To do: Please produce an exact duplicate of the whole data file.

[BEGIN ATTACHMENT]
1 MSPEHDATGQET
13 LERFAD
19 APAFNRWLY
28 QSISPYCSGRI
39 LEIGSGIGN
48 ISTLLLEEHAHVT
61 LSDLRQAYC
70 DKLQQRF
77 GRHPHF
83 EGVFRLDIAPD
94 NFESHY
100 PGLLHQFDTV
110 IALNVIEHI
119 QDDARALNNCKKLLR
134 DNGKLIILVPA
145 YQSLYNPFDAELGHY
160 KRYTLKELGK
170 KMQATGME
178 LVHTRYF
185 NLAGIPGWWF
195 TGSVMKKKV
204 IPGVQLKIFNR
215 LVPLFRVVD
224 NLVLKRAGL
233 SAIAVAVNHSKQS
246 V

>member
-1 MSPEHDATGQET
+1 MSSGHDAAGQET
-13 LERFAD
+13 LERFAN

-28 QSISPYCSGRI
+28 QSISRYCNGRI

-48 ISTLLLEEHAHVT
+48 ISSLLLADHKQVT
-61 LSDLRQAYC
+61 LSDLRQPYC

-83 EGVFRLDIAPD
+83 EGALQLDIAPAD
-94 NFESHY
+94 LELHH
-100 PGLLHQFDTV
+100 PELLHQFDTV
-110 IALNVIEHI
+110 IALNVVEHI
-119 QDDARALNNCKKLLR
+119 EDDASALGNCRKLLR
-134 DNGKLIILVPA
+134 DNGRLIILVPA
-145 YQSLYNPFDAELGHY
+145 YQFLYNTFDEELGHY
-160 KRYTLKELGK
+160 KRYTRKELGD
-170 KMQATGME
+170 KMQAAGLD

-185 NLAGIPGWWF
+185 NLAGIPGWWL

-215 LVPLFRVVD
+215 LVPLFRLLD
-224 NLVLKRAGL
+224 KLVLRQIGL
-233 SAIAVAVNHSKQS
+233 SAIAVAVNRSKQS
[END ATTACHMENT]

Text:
1 MSPEHDATGQET
13 LERFAD
19 APAFNRWLY
28 QSISPYCSGRI
39 LEIGSGIGN
48 ISTLLLEEHAHVT
61 LSDLRQAYC
70 DKLQQRF
77 GRHPHF
83 EGVFRLDIAPD
94 NFESHY
100 PGLLHQFDTV
110 IALNVIEHI
119 QDDARALNNCKKLLR
134 DNGKLIILVPA
145 YQSLYNPFDAELGHY
160 KRYTLKELGK
170 KMQATGME
178 LVHTRYF
185 NLAGIPGWWF
195 TGSVMKKKV
204 IPGVQLKIFNR
215 LVPLFRVVD
224 NLVLKRAGL
233 SAIAVAVNHSKQS
246 V

>member
-1 MSPEHDATGQET
+1 MSSGHDAAGQET
-13 LERFAD
+13 LERFAN

-28 QSISPYCSGRI
+28 QSISRYCNGRI

-48 ISTLLLEEHAHVT
+48 ISSLLLADHKQVT
-61 LSDLRQAYC
+61 LSDLRQPYC

-83 EGVFRLDIAPD
+83 EGALQLDIAPAD
-94 NFESHY
+94 LELHH
-100 PGLLHQFDTV
+100 PELLHQFDTV
-110 IALNVIEHI
+110 IALNVVEHI
-119 QDDARALNNCKKLLR
+119 EDDASALGNCRKLLR
-134 DNGKLIILVPA
+134 DNGRLIILVPA
-145 YQSLYNPFDAELGHY
+145 YQFLYNTFDEELGHY
-160 KRYTLKELGK
+160 KRYTRKELGD
-170 KMQATGME
+170 KMQAAGLD

-185 NLAGIPGWWF
+185 NLAGIPGWWL

-215 LVPLFRVVD
+215 LVPLFRLLD
-224 NLVLKRAGL
+224 KLVLRQIGL
-233 SAIAVAVNHSKQS
+233 SAIAVAVNRSKQS